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Faulty Flu Shots? Blame Eggs

Faulty Flu Shots? Blame Eggs

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People grumble a lot about the shortcomings of the flu vaccine, which some years offers less protection than expected. (Warning: This year may be one of them.) What they may not know is that the source of at least some of the problems is a common item found in all grocery stores and many fridges: the egg.

The overwhelming majority of flu vaccines are made from viruses grown in eggs. This production process is inexpensive and time-tested; flu vaccines have been made this way as long as flu vaccines have been made.

But the process is not ideal — and it leads to issues that can undermine the vaccine’s effectiveness. Increasingly, experts are questioning whether the pros of egg production are worth putting up with the cons.

“We need to do a lot to improve existing vaccines. And getting away from eggs would be very valuable,” said Kanta Subbarao, MD, director of the World Health Organization’s influenza collaborating center in Australia.

To produce flu vaccine, most manufacturers must grow lots of flu viruses, which are later killed or weakened before they are put into the vaccine. In all but a few cases, those viruses are grown in hens’ eggs.

But flu viruses must mutate — adapt — to grow inside eggs. Sometimes those mutations aren’t huge or aren’t on important spots on the virus and they don’t undermine the effectiveness of the vaccine. But when they are, the impact can be substantial. It’s as if the antibodies the vaccine generates are looking for Superman — but they encounter Clark Kent. The glasses, the suit, the tie confuse them; the antibodies don’t see Superman and the mild-mannered newsman as the same person and they don’t respond.

Researchers have known for a while that this can happen. In a study released on Monday, scientists said the disappointing performance of the vaccine last year was the result of a mutation that developed when the viruses for the vaccine were grown in eggs. The upshot: The antibodies generated by the H3N2 vaccine didn’t adequately target the viruses that were making people sick.

The H3N2 component in this year’s flu vaccine is identical to the one in last winter’s, so the vaccine could fail to provide strong protection again if H3N2 flu viruses are in high circulation this winter.

“To make a prediction about this flu season, it does appear if H3s do circulate, there will be this problem of this egg mutation,” said Scott Hensley, an associate microbiology professor at the University of Pennsylvania and senior author of the study, which was published in the Proceedings of the National Academy of Sciences.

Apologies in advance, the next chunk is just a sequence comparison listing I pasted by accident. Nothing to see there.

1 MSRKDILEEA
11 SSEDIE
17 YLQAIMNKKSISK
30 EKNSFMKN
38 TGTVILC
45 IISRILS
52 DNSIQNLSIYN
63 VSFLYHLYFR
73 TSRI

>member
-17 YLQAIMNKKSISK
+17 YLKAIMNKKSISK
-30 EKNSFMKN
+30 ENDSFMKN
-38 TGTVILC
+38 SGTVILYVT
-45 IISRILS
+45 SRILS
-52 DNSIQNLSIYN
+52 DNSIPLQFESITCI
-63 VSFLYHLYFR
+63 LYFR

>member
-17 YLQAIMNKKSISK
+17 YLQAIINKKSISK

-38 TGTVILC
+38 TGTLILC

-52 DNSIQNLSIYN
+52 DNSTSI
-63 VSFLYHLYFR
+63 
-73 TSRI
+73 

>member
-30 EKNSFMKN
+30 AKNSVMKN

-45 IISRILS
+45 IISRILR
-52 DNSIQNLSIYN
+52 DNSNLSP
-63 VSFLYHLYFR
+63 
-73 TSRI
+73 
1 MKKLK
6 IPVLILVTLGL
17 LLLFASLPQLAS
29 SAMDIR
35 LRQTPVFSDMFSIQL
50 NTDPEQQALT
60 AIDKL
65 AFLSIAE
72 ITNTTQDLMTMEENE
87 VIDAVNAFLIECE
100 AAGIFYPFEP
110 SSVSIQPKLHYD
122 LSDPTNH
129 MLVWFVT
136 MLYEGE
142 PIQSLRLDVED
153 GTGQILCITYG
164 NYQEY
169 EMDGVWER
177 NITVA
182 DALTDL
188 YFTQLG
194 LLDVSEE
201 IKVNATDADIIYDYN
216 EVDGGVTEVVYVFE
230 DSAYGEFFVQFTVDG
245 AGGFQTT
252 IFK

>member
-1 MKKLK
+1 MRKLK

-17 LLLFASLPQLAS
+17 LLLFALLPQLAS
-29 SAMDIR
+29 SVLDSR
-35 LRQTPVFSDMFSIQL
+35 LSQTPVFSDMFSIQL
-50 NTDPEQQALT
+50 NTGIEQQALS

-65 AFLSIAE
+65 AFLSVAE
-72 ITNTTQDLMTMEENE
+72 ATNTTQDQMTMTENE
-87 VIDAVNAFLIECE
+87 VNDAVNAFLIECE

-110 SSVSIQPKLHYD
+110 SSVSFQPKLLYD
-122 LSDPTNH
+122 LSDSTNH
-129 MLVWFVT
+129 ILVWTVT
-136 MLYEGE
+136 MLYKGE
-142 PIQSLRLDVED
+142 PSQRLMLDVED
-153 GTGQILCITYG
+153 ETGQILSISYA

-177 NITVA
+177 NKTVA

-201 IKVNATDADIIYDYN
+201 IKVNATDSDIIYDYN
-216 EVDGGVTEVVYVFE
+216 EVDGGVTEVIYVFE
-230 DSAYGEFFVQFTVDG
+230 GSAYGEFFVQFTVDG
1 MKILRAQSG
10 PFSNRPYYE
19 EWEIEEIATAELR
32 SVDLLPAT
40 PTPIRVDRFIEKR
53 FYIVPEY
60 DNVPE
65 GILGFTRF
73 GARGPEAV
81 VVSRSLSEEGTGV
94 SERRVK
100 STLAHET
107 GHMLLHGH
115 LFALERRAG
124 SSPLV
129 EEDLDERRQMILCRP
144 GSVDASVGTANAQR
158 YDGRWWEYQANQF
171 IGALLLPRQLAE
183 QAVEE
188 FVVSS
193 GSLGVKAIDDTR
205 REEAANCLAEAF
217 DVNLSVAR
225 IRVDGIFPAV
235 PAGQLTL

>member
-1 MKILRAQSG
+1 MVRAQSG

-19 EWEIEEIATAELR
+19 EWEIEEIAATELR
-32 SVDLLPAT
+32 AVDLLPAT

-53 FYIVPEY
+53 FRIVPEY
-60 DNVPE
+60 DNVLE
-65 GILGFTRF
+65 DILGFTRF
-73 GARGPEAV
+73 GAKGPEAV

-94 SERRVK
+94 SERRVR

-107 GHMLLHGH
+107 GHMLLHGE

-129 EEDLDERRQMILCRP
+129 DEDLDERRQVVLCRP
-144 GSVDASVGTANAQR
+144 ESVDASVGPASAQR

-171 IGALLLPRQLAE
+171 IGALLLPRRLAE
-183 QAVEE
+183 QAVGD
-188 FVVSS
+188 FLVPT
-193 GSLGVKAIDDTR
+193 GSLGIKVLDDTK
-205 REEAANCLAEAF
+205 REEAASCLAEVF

Moving out of egg-based production would improve the performance of the vaccine, many experts believe.

Officially, the CDC doesn’t have a preference for how the flu vaccine is made — as long as the resulting product is safe and effective. But if you ask Daniel Jernigan, MD, MPH, director of the CDC’s influenza division, if eggs are the future of flu vaccines, his answer is telling.

“If you were to start now with a new vaccine for flu, would it be grown in eggs? No,” Jernigan said.

The U.S. government office charged with preparing the country to deal with public health emergencies like flu pandemics has recognized the limitations of egg-based flu vaccine production for a while. For more than a decade, BARDA — the Biomedical Advanced Research and Development Authority — has been working with manufacturers to encourage them to move some portion of production out of eggs.

Its funding helped foster development of the two flu vaccines on the market that aren’t made in eggs — FluBlok, a recombinant vaccine developed by Protein Sciences (recently acquired by Sanofi Pasteur) and Flucelvax, produced in the U.S. by the Australian company Seqirus.

The former is made of influenza hemagglutinin proteins — the main target of flu vaccines — that are generated by viruses that infect insect cells, while the latter is made of flu viruses grown in dog kidney cell lines.

Any time flu viruses have to adapt to grow in the cells of a new host — as in the case of the dog kidney cells — there can be mutations. But the egg-induced mutations seem more problematic. “I think historically just what we know about putting flu viruses in cells versus putting them in eggs is that generally the stability of the sequence is greater in mammalian cells,” said Jacqueline Katz, deputy director of CDC’s influenza division.

Producing too much of the nation’s flu vaccine supply in a single medium is literally as dangerous as putting all your eggs in one basket — especially given that some of the flu viruses that threaten to cause pandemics, such as H5N1 and H7N9, infect chickens, either killing them or reducing egg production.